Neurochemical Research

, Volume 25, Issue 9–10, pp 1219–1231 | Cite as

Allostasis, Allostatic Load, and the Aging Nervous System: Role of Excitatory Amino Acids and Excitotoxicity

  • Bruce S. McEwen
Article

Abstract

The adaptive responses of the body to challenges, often known as “stressors”, consists of active responses that maintain homeostasis. This process of adaptation is known as “allostasis”, meaning “achieving stability through change”. Many systems of the body show allostasis, including the autonomic nervous system and hypothalamo-pituitary-adrenal (HPA) axis and they help to re-establish or maintain homeostasis through adaptation. The brain also shows allostasis, involving the activation of nerve cell activity and the release of neurotransmitters. When the individual is challenged repeatedly or when the allostatic systems remain turned on when no longer needed, the mediators of allostasis can produce a wear and tear on the body that has been termed “allostatic load”. Examples of allostatic load include the accumulation of abdominal fat, the loss of bone minerals and the atrophy of nerve cells in the hippocampus. Circulating stress hormones play a key role, and, in the hippocampus, excitatory amino acids and NMDA receptors are important mediators of neuronal atrophy. The aging brain seems to be more vulnerable to such effects, although there are considerable individual differences in vulnerability that can be developmentally determined. Yet, at the same time, excitatory amino acids and NMDA receptors mediate important types of plasticity in the hippocampus. Moreover, the brain retains considerable resilience in the face of stress, and estrogens appear to play a role in this resilience. This review discusses the current status of work on underlying mechanisms for these effects.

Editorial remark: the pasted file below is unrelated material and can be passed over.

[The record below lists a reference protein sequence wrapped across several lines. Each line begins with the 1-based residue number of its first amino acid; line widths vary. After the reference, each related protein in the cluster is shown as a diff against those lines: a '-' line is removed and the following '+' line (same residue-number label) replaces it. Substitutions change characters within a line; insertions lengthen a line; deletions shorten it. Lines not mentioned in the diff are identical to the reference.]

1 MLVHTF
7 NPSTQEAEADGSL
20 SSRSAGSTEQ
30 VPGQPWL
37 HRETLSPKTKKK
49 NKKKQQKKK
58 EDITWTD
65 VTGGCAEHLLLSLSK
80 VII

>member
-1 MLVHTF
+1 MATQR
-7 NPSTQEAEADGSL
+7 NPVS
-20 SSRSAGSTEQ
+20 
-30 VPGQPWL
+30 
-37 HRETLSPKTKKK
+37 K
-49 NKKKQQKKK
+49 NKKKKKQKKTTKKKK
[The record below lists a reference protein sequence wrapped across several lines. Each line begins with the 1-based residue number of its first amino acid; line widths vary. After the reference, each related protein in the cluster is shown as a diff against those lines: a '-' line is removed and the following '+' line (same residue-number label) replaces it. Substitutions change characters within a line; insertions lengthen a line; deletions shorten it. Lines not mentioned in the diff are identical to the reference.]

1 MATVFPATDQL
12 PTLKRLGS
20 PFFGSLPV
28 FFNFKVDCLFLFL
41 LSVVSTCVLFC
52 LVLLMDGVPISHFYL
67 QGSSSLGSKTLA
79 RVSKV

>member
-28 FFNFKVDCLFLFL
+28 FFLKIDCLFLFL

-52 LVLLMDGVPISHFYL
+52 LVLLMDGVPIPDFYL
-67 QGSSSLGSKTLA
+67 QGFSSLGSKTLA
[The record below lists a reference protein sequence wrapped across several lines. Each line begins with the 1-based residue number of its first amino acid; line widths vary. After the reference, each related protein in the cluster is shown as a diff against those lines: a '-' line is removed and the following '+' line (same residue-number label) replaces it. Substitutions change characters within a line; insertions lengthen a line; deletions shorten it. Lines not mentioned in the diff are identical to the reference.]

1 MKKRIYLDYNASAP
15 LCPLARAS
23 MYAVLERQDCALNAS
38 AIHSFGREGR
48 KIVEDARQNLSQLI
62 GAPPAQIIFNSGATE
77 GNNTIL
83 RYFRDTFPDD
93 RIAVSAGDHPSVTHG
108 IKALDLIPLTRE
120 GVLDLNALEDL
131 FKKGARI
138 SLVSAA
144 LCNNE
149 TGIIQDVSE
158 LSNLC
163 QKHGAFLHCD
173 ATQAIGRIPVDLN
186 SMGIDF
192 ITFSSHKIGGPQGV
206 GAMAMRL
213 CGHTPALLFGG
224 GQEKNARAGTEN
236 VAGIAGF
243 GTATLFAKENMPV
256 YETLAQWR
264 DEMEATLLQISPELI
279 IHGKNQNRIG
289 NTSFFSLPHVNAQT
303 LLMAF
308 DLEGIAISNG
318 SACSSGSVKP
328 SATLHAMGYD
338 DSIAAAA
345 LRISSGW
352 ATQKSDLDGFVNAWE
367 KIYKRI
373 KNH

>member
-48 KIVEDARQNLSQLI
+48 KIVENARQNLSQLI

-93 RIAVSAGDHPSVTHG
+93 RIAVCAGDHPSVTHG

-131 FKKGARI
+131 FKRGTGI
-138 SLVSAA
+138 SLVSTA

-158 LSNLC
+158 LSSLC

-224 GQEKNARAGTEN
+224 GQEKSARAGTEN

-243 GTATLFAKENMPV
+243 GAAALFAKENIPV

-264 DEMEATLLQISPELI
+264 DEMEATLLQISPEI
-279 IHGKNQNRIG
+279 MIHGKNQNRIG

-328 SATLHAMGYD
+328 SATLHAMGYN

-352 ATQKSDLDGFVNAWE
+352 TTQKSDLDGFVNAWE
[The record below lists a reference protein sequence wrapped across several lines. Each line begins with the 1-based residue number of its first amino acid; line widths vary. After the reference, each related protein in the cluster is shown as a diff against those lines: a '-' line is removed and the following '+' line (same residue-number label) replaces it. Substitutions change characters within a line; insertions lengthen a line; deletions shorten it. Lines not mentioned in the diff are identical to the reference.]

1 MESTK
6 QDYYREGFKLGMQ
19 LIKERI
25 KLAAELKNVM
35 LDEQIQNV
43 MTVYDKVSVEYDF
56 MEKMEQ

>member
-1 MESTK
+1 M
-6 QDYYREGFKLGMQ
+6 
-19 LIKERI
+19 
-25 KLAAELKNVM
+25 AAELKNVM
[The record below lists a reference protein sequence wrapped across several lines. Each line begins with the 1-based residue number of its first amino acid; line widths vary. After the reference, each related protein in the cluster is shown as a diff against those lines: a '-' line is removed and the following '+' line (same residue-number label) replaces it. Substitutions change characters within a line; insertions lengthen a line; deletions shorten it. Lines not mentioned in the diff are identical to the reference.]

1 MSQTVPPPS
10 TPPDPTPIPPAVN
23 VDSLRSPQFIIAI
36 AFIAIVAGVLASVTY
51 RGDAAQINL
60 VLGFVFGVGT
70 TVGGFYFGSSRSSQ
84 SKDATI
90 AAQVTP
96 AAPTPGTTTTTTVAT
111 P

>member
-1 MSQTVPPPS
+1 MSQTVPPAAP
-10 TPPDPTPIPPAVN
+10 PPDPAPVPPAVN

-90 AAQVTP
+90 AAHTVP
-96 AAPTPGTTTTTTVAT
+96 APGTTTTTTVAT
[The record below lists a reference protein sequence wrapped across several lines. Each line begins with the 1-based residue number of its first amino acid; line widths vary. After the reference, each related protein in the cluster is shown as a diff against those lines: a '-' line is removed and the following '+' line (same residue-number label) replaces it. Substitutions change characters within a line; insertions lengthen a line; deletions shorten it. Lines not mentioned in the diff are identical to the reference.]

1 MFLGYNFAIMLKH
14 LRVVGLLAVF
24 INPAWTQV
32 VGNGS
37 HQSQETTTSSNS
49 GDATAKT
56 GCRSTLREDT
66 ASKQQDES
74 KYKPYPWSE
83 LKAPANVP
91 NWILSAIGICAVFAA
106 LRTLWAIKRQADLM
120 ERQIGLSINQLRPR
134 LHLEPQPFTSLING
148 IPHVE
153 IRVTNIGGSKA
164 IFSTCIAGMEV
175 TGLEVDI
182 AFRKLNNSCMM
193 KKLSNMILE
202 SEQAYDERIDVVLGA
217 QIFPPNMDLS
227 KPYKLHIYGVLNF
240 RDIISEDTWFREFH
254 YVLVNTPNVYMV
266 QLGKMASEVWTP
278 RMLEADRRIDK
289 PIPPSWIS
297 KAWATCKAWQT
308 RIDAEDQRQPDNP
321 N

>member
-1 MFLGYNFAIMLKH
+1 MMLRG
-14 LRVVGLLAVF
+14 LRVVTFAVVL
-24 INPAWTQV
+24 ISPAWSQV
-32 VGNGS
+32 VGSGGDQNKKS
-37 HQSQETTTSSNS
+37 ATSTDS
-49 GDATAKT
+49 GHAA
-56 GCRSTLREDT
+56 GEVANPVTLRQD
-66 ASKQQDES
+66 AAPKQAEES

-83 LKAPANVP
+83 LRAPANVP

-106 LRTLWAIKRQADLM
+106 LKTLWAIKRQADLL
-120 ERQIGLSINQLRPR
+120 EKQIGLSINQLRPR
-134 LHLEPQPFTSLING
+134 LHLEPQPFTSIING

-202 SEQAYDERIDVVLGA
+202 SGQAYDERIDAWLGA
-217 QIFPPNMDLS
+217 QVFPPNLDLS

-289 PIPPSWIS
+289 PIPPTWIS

Allostasis allostatic load aging brain excitatory amino acid excitotoxicity 

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Copyright information

© Plenum Publishing Corporation 2000

Authors and Affiliations

  • Bruce S. McEwen
    • 1
  1. 1.Harold and Margaret Milliken Hatch Laboratory of NeuroendocrinologyRockefeller UniversityNew York

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